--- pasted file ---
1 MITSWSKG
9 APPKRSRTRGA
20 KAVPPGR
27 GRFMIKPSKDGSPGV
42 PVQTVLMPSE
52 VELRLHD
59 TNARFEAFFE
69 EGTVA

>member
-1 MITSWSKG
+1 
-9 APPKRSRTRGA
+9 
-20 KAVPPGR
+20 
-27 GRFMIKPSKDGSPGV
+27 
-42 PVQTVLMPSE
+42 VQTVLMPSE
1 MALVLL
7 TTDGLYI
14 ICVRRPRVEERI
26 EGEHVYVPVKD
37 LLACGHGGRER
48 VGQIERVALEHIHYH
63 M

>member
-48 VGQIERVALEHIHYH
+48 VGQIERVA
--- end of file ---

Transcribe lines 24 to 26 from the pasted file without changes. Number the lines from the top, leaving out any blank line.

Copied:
37 LLACGHGGRER
48 VGQIERVALEHIHYH
63 M